In March, online video game critic Jim Sterling discovered that one of his YouTube videos had been yanked from the site due to claims of a copyright violation. The video in question was a review of an indie game called Skate Man Intense Rescue that included footage from the game. Sterling was apparently not a fan. The yanking of Sterling's video was not an accident or a mistake. The game studio, Digpex games, filed a claim using the tools provided by the Digital Millennium Copyright Act of 1996 (DMCA) to order YouTube to take down the video. Now Sterling has to counter that claim. There's a process for that. In a way, this frustrating process is actually intended to protect companies that host content online, writes Scott Shackford. Bring on the unintended consequences.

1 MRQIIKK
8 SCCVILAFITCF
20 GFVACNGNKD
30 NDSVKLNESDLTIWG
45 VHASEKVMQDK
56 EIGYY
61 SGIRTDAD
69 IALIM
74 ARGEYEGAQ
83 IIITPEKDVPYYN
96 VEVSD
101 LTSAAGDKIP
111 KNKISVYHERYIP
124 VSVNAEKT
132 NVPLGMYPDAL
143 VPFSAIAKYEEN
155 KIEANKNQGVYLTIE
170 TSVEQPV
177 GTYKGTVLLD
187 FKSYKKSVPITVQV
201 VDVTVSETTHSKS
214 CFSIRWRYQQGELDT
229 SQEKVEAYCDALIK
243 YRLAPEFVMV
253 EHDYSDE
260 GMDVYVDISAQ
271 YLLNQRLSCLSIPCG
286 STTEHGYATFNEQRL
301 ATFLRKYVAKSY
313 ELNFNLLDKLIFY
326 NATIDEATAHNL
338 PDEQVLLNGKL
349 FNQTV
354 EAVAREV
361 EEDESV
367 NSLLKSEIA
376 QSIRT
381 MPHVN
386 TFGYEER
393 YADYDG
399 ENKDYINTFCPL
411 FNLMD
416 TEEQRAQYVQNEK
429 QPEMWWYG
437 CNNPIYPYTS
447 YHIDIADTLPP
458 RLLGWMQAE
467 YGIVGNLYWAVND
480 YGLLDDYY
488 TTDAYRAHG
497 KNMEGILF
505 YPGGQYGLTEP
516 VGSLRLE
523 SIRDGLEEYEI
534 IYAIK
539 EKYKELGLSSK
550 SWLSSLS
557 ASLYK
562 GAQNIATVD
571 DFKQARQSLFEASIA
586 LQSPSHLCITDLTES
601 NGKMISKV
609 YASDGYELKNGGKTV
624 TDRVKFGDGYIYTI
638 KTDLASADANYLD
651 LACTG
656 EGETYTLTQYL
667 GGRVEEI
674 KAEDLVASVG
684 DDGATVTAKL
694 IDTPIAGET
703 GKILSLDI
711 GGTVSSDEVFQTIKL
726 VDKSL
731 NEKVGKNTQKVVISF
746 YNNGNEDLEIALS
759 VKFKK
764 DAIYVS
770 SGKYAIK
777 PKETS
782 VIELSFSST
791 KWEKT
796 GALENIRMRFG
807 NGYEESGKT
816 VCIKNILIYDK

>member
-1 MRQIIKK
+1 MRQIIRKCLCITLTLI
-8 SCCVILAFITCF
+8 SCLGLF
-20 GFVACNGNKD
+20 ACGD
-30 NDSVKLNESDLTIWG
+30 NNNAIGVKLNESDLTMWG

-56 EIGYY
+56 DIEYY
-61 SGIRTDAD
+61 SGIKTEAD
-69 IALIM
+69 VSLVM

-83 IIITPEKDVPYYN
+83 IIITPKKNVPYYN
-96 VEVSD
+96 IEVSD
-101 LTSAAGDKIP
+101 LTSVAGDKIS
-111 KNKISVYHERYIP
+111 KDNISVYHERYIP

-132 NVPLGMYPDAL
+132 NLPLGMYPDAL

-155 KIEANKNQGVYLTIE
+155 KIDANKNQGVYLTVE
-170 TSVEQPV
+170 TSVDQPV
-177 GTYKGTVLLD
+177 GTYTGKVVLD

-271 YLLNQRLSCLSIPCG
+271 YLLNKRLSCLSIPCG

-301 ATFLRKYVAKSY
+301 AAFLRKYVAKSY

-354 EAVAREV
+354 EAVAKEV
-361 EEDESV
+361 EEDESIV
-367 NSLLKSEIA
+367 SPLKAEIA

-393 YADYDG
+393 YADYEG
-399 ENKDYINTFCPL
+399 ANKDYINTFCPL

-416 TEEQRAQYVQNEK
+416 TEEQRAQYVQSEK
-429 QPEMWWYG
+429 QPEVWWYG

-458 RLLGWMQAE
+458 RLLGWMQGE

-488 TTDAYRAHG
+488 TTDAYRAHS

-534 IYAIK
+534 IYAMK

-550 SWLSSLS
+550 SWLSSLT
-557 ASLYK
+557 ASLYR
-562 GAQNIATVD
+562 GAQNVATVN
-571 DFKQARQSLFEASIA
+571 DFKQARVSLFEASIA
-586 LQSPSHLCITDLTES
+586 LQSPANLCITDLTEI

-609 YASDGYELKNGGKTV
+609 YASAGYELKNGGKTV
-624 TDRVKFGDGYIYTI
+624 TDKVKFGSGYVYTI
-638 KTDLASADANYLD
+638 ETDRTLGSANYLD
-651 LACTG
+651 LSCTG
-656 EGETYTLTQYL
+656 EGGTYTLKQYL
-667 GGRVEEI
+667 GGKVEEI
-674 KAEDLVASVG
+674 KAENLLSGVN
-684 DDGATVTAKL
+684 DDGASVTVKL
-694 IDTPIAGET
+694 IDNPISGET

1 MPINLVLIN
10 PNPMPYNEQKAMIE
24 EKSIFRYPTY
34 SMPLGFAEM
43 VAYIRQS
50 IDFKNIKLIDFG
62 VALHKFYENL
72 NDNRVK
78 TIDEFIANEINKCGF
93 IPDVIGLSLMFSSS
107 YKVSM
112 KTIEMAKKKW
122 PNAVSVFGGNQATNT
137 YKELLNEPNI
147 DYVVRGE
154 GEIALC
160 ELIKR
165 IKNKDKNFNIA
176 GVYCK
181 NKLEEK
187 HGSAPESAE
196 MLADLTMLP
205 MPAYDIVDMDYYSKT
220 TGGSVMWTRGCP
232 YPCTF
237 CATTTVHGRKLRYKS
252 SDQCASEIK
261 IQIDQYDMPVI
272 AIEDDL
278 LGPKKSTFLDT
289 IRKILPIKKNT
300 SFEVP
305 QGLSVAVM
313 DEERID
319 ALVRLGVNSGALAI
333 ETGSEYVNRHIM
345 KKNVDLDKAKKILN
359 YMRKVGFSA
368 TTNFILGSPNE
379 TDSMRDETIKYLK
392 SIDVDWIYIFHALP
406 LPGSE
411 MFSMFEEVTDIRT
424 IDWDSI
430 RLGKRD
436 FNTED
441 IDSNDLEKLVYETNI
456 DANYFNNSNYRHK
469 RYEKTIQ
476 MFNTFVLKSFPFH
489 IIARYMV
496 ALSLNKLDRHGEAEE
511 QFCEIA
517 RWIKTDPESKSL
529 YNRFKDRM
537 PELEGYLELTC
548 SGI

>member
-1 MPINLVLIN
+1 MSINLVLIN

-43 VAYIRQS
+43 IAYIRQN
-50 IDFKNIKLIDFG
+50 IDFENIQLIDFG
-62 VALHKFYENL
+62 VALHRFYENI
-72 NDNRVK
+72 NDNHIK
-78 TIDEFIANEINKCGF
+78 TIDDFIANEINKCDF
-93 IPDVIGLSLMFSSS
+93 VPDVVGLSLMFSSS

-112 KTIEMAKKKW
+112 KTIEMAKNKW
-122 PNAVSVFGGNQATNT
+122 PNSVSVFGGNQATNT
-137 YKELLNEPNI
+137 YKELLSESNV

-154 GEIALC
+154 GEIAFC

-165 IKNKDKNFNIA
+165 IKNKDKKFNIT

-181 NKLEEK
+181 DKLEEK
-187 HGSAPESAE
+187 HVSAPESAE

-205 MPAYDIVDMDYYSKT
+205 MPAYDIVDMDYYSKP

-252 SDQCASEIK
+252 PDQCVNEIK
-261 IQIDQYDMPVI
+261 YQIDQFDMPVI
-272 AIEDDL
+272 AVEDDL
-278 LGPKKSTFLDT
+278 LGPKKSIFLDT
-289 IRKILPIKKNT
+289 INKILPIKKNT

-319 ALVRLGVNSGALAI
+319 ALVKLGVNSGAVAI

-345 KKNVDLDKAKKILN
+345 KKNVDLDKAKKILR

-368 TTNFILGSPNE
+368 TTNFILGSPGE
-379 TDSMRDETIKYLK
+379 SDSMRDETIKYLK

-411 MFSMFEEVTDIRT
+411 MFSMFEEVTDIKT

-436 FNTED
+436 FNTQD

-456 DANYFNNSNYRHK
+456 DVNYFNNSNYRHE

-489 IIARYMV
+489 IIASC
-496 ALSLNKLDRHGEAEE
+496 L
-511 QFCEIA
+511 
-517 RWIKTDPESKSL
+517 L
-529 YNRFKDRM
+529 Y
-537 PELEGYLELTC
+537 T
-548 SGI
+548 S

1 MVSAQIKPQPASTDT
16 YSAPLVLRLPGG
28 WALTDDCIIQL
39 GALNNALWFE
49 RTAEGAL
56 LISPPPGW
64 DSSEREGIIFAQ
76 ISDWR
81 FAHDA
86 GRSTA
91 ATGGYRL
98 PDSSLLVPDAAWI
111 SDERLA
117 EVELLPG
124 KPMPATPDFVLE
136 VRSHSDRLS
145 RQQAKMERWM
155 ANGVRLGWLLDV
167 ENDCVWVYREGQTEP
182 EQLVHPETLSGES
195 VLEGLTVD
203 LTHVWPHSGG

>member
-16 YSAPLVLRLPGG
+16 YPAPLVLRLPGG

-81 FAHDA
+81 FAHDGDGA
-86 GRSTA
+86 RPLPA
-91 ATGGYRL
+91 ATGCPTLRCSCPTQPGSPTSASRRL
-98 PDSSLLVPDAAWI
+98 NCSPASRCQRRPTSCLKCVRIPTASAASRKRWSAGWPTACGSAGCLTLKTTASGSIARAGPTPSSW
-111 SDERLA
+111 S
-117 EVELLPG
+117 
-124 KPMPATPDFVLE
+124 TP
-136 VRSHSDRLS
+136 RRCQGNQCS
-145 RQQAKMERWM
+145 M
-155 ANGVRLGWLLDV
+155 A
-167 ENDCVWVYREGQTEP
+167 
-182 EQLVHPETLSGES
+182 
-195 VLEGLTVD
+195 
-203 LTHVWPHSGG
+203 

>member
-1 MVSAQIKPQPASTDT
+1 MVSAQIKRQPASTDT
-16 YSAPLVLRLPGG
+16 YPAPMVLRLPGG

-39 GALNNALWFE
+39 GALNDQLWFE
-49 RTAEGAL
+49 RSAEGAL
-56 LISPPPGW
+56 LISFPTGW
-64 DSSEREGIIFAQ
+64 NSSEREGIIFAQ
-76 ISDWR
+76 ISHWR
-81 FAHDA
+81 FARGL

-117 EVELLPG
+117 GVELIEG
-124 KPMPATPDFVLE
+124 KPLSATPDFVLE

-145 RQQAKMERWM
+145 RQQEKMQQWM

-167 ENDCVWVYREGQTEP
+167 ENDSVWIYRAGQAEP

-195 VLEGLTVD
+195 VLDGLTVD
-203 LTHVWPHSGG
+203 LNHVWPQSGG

“The Court usually reads statutes with a presumption of rationality and a presumption of constitutionality.”
Colorado Supreme Court Upholds a Decision That Forced a Teenager to Register As a Sex Offender for Swapping Nude Selfies
That result "may strike some as unfair," the court says, but it's what state law required at the time.
A solid majority of congressmen, including 41 Republicans, voted for a spending rider that bars the Justice Department from interfering with the legalization of cannabis for medical or recreational use.
Oberlin Has Been Ordered to Pay $44 Million in a Defamation Lawsuit. The Punishment Doesn't Fit the Crime.
A local bakery accused the college of defamation after students launched a public campaign against the store for racial profiling. Oberlin mounted a free speech defense.
The Vermont senator is clearly trying to outdo his main progressive rival, Sen. Elizabeth Warren.